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Review: Sweet Rein Volume 1-3

Kurumi Sagara is sad about spending Christmas alone. While taking a walk, she bumps into a boy and a rein appears to connect them. The boy, Kaito, says that he is a magical reindeer who obeys her every command and that she is his Santa Claus. She doesn’t believe him—until he changes into a reindeer before her eyes. No longer alone for Christmas, Kurumi happily takes up her new duties as a Santa and delivers presents to all the good boys and girls on her list.

Review: Sweet Rein Volume 1-3
By Sakura Tsukuba
Teen
Viz Media, November 2013-July 2014. ISBN: 978-1421559315, 978-1421559322, 978-1421559339
190 pgs., $9.99 USD

Sweet Rein is a three-volume series about a girl Santa and her magical reindeer, and follows their adventures both during and after Christmas. It is a teen romance, with Kaito having feelings for Kurumi, but Kurumi is less sure of her own. Over the three volumes, they help people and their relationship is tested, both as Santa and reindeer and as a couple.

I had my doubts about this series when it was first announced. The set up of a Santa and her reindeer seems very seasonal, and unsustainable for more than a few chapters. But Tsukuba comes up with scenarios that put Kurumi and Kaito together throughout the year, even doing a “Christmas in July” chapter. Each chapter is a complete story and usually involves them helping out someone with their Santa and reindeer powers.

I liked Kurumi and Kaito. Kurumi has her doubts at first, but she falls into the role of being a Santa pretty quickly. She admits that she does it because she doesn’t want to be alone on Christmas, and she really does enjoy herself. But in order to break her connection to Kaito, they must kiss, and that is too much for Kurumi. Kaito isn’t too thrilled about kissing either, but he doesn’t want their connection to end. He is attracted to Kurumi and wants to become a reindeer who loves his Santa, not just makes her happy.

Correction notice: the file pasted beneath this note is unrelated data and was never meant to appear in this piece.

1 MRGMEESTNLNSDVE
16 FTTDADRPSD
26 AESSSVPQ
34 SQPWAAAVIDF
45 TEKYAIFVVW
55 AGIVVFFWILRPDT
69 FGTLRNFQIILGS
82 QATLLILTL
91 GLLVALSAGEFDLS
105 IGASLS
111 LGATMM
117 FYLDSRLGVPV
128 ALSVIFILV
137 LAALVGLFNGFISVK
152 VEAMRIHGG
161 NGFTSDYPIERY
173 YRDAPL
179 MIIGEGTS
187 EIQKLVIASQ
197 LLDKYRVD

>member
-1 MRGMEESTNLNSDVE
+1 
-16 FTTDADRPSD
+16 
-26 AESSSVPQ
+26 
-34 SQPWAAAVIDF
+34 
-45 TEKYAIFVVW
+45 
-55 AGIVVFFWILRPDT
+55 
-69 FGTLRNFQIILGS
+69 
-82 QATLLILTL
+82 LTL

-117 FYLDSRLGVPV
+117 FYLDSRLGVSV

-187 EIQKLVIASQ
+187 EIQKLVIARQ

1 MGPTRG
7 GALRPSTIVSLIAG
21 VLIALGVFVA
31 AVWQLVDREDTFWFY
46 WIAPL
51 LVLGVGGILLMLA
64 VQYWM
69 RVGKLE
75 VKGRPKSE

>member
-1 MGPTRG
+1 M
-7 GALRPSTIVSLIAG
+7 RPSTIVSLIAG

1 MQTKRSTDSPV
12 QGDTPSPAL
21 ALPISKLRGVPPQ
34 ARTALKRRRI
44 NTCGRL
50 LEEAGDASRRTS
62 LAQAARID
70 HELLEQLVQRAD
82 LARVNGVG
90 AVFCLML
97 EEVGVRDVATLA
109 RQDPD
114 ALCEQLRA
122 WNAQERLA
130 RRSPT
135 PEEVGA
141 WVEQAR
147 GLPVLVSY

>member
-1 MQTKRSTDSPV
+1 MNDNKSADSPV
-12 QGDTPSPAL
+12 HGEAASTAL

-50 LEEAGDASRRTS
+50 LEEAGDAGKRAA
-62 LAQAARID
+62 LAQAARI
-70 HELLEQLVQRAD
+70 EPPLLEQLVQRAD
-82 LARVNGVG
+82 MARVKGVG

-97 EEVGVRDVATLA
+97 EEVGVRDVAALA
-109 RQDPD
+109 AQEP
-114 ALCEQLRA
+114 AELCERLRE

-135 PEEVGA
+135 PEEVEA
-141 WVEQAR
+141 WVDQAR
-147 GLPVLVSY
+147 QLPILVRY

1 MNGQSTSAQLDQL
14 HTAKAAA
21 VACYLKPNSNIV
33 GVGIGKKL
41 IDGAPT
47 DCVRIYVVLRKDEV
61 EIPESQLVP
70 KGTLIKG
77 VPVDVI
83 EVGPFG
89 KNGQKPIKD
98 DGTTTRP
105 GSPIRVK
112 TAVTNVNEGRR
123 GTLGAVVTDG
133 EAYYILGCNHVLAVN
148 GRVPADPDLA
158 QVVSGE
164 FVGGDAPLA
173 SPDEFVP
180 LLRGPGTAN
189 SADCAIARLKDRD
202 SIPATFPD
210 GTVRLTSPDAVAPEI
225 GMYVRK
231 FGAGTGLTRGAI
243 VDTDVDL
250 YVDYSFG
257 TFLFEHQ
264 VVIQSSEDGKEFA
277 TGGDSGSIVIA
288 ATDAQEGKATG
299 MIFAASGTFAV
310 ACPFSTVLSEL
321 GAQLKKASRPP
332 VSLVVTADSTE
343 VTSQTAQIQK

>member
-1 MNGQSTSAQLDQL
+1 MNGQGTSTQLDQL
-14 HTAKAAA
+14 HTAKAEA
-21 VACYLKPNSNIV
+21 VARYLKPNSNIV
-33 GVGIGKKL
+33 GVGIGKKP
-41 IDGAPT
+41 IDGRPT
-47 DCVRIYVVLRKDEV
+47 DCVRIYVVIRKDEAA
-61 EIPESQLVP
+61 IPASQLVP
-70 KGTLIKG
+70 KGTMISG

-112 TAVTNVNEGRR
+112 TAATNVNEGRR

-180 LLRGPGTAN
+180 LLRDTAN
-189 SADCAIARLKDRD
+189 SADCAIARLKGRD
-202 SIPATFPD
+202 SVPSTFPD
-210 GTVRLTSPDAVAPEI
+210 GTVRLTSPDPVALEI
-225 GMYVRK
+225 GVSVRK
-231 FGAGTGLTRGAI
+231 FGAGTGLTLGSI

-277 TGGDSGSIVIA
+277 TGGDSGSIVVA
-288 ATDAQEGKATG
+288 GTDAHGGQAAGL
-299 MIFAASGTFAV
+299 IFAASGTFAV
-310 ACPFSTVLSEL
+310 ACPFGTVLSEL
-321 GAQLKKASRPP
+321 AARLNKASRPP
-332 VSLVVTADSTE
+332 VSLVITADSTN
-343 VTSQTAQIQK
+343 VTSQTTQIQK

Kurumi and Kaito’s relationship is definitely not a smooth one. Kaito is pretty sure about his feelings for Kurumi, and that they aren’t just because she’s his Santa, where the affection isn’t necessarily voluntary. Kurumi is a lot less sure of his feelings or her own. Kaito tries to be touchy-feely with her, but Kurumi has no problem telling him no. These interactions usually end with Kaito landing in the sand or flying off far away, even to the South Pole. Kaito’s mom is very complimentary of Kurumi’s handling of Kaito’s reins. Over the course of the series, Kurumi does start to acknowledge she has feelings for him as well, but the humor of Kaito flying off never goes away or gets old.

While the focus is on Kurumi and Kaito at first, other characters are soon introduced. Kaito’s whole family are magical reindeer, so it isn’t long before his older brother Rhito finds his Santa, Daisuke Tatayama. Their relationship is nothing like Kurumi’s and Kaito’s, and it can be rather humorous. They don’t break their connection for somewhat the same reason as Kurumi and Kaito. Also introduced is the Black Santa, a human who is connected to a black reindeer that tests the relationships between Santas and their reindeer. He played up being the bad guy very well. I didn’t like him at all.

The art is well done, though it is typical for a teen romance. One thing I did like is Kaito’s eyes. They have a more animalistic look, helping to show he’s not as human as he appears. Kaito’s reindeer form is cute and has an even cuter chibi form that’s hard to resist. At the end of each volume is also an additional short story, none of which are related to the main series. They are one-shots that feature new characters and worlds, except for the story in the last volume, which is based on another series of Tsukuba’s, Penguin Revolution, which unfortunately was licensed here by the now-defunct publisher CMX.

Sweet Rein is a light romance series that mixes in Christmas for some seasonal fun. The stories are warm and cheery with the right amount of tension to lead to a happy and satisfying ending. At only three volumes, it’s not a big investment and would look good on any bookshelf.

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Lori Henderson About Lori Henderson

Lori Henderson is a mother of two teenage daughters and an avid reader. She blogs about manga at her personal blog Manga Xanadu as well as contributing and editing for Manga Village. She blogs about all things fandom (mainly Doctor Who) at her other personal blog Fangirl Xanadu. She's been at it so for over 5 years now and counting!

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